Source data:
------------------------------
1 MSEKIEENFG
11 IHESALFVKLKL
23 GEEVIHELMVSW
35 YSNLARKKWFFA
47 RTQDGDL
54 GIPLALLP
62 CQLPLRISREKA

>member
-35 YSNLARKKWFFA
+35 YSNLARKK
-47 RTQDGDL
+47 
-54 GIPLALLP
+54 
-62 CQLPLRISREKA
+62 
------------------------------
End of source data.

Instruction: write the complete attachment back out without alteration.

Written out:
1 MSEKIEENFG
11 IHESALFVKLKL
23 GEEVIHELMVSW
35 YSNLARKKWFFA
47 RTQDGDL
54 GIPLALLP
62 CQLPLRISREKA

>member
-35 YSNLARKKWFFA
+35 YSNLARKK
-47 RTQDGDL
+47 
-54 GIPLALLP
+54 
-62 CQLPLRISREKA
+62 